The 10 most frequent e-mail contaminants in August
Antivirus vendors Sophos and Kaspersky have published an analysis of the statistics from their antivirus solutions for August 2007. Sophos says that the number of e-mails with contaminated attachments has reduced. In the first two quarters of 2007, 0.3 percent of all e-mails contained a contaminant, but that figure dropped to 0.1 percent in August.
The most commonly attached contaminant was the Netsky worm, which was first discovered more than three years ago. The Mytob, Mydoom, Zafi and Bagle malware families are also long in the tooth but still active. The two vendors' hit lists differ to some extent, possibly due to the geographic distribution of their customers. Since Kaspersky lists the individual variants of a contaminant, we have summarized the vendor's top 20 list in a top 10 list of families.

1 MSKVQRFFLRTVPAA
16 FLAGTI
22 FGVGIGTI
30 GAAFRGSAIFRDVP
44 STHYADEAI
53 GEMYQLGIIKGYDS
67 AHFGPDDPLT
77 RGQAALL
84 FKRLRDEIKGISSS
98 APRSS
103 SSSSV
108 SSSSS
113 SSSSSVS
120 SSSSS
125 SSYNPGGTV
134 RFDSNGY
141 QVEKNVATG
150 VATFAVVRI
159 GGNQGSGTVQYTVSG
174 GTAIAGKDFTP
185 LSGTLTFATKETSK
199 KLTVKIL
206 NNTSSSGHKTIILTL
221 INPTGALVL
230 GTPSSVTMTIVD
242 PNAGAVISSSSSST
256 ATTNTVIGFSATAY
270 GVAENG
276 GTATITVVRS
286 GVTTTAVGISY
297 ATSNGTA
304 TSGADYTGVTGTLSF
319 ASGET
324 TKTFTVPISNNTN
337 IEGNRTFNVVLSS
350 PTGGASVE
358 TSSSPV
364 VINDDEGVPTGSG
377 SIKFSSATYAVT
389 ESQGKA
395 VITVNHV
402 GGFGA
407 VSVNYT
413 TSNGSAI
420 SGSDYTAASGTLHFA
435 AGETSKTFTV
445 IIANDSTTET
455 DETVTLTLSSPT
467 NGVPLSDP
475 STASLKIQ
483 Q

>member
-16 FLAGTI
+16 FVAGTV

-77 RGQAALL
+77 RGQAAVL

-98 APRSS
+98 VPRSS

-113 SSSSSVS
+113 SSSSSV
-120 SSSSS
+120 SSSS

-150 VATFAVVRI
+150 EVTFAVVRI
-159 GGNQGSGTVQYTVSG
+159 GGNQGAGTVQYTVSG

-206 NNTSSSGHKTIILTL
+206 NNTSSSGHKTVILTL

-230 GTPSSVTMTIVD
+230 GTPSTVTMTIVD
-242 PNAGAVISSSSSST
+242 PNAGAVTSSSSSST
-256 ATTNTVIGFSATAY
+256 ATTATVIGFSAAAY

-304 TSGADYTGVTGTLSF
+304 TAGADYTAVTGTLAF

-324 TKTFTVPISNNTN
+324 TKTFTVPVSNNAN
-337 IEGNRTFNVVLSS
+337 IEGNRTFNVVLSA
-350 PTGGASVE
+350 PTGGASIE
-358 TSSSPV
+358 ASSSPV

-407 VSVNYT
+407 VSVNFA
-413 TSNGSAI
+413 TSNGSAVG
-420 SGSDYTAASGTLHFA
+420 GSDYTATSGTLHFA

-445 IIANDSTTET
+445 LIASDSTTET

Aside from the shrinking share of contaminated e-mails, last month Sophos found 5000 new websites that infect visitors. Almost half of all the websites that spread contaminants try to exploit vulnerabilities in Web browsers or installed software via IFrames. Infected websites are at present mainly hosted in China (44.8 percent), the US (20.8 percent), and Russia (11.3 percent).
Users can protect themselves from being infected by e-mails and websites by using an antivirus product with current signatures, and by making sure that they have installed all security updates both for their operating system and the software they use. In addition, users should be careful about opening unexpected e-mails with attached files. For more information on how to protect yourself from contaminants, see the antivirus websites at heise Security.